But these jobs appear to be
ongoing jobs involving no new creation whatsoever. Additionally, JEEP
boasts of having trained 85 persons as teachers' aides. How? Where? In
one month? Ten more are alleged to have been trained in clerical work
(but not by JEEP; BY THE labour ministry). None of these alleged
trainees have a job. Yet JDIP projects are stalled and funds transferred
from several ministries and agencies on the pretext that it would
create JEEP jobs.

When will the GOJ account for those
transferred funds? Jamaica has been operating without a budget since
April 1. On what authority are we drawing cheques? Why is this
foul-smelling national pork barrel called JEEP allowed to continue? When
will Jamaica's turn come?
FOUL!

"But I know now,
that I'm way

down on your
line,

but the waitin' feel is
fine.

So don't treat me like a
puppet

on a
string,

'Cause I know I've to do my

thing.

Don't
talk to me as if you think

I'm
dumb;

I wanna know when you're

gonna
come."

Follow-up
No 2:
"If 'tax reform' doesn't result in more people
paying taxes so each can pay less, I'll be crying
foul."

There continues to be everlasting
tax-reform talk, but the finance minister has already conceded that his
idea of tax reform is to increase taxes. This wasn't a Tax Reform
Committee recommendation. In Opposition, the PNP screamed loudest
regarding the incontestable fact that Jamaica has reached its taxable
limit. A Government serious about tax reform must concentrate on three
priorities:

1. How does Government spend taxes it
collects? Is it held accountable for pork-barrel spending and for the
profligacy of its ministers?

2. When will huge tax
waivers to large corporations, hotels and party hacks be discontinued?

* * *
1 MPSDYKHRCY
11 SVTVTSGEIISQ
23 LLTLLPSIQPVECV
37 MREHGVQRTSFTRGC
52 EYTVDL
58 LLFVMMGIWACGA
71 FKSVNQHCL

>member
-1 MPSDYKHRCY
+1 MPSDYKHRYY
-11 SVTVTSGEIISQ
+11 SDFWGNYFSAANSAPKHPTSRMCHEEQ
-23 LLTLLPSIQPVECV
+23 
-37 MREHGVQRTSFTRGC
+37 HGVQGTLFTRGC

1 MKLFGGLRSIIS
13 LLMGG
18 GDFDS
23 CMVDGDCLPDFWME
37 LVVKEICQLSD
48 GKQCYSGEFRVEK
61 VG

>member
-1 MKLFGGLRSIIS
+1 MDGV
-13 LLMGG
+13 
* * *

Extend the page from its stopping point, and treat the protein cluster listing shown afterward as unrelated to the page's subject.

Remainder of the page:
Will MPs agree to set examples by forgoing tax waivers on imported motor
cars for their personal use? What new benefits will other taxpayers
(e.g., senior citizens) get from 'tax reform'? Or will their benefits
(e.g., pensions) be reduced?

3. When will everybody be
brought into the tax net and PAYE taxpayers and others already
registered, making returns, and paying taxes annually cease to be
bullied and threatened? What did the tax authorities do about the
millions of dollars found at 'Zekes'' home by the police during his
arrest for murder? Has Zekes ever filed a tax return? Where's that money
now?

Until these questions are satisfactorily
answered, Jamaicans oughtn't to tolerate any tax increase. FOUL! When
will taxpayers' turns come?

Follow-up No.
3:
"If my next light bill has GCT on it, I'll be
crying foul."

I've received three JPS bills
since the PNP won an election on a solemn promise to remove GCT from my
electricity bill. The GCT is still there. Every Jamaican voter
registering more than 200kWh, who was tricked into voting PNP by this
callous, contemptuous promise, is still paying GCT on his/her
electricity bill. FOUL! When will Jamaicans' turn
come?

"I don't wanna wait
in vain for

your
love;

I don't wanna wait in vain
for

your
love;

'Cause if summer is
here,

I'm still waiting
there.

Winter is
here

and I'm still waiting
there."

Follow-up
No. 4:
"If the external debt increases
significantly, I'll be screaming foul."

At
the end of 2011, Jamaica's direct external debt stood at US$6.287
billion. In January, it increased to US$6.294 billion and, in February,
to a humongous US$6.703 billion. Additionally, during the period,
government-guaranteed external debt rose from US$1.302 billion to
US$1.303 billion.

PNP activists'
turn

Meanwhile, back at the ranch, there's no fetter
on the finance minister's power to increase our external debt. Nobody